First in its Class
Nimitz paves way for NAMTS future
Undergoing extended maintenance in the shipyard can be a trying time for any ship and her crew. The long days, paired with dangerous, stressful working conditions can be a challenging combination.
Nimitz, currently in an extended planned incremental availability (EPIA), is the first afloat command Navy-wide to implement Navy Afloat Maintenance Training Strategy (NAMTS) for Sailors in and out of engineering ratings, earning them critical Naval Enlisted Classifications (NEC) that will allow them to make crucial shipboard repairs that would otherwise need to be contracted out.
"Commander, Naval Regional Maintenance Center and Carrier Team One thought it would be a great program to implement on Nimitz to leverage the carrier engineering maintenance assist team's training capabilities during EPIA," said Bill Edwards, the afloat NAMTS coordinator.
Senior Chief Machinist's Mate Joshua Jackson, command NAMTS job qualification requirement (JQR) coordinator, said usually when a Sailor enters into the NAMTS program, he or she is a Sailor in an engineering rating on shore duty at an Intermediate Maintenance Facility. However, on Nimitz, Sailors outside of engineering ratings are allowed to take part in the program. They are sent to teams that perform shipboard maintenance that will qualify them on NAMTS JQRs, similar to personnel qualification standards, but more stringent, mechanical and technical in nature that document a technician's proficiency.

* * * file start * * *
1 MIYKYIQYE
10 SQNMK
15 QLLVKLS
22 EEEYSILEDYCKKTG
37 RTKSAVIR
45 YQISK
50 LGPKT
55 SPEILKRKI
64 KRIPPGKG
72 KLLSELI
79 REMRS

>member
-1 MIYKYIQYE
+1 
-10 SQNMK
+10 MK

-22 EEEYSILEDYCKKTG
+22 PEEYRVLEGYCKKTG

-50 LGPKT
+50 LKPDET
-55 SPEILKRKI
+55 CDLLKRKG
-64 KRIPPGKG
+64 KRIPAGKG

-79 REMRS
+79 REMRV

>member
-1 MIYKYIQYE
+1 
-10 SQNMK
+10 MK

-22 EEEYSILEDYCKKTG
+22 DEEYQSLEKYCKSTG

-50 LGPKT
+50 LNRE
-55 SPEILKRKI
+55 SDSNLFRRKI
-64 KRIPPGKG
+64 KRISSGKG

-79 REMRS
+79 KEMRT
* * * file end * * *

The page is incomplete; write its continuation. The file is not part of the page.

The Sailors complete on-the-job training and the JQRs get signed off by qualified Sailors who already hold the NEC or Carrier Engineering Maintenance Assist Team (CEMAT) members. The Sailor then receives the NEC after passing a pretest, posttest and oral board.
There are currently 57 Nimitz Sailors enrolled in the NAMTS program, 17 of which have completed their JQRs and two have passed their post-test and are awaiting their oral board.
This is going to help the Navy as a whole in the long run. We will be able to have our Sailors fix our equipment instead of contracting everything out to other entities."
-MMCS Joshua Jackson
The NECs that the Sailors will receive are going to allow the ship to make repairs underway that would typically require the ship to pull into port to perform. This will have a substantial impact on the ship's ability to stay mission ready while forward deployed and maintain a more robust maintenance availability.
Sailors currently working on these NECs are broken down into one of five teams: watertight door, pump repair, valve repair, inside machinist and outside electrical.
A huge benefit of NAMTS is keeping Sailors on board the ship while receiving these NECs, because they are contributing to getting the ship ready to get out of the shipyard on time while receiving their training, instead of temporarily sending them off the ship to an advanced technical school where they could be gone for several months at a time.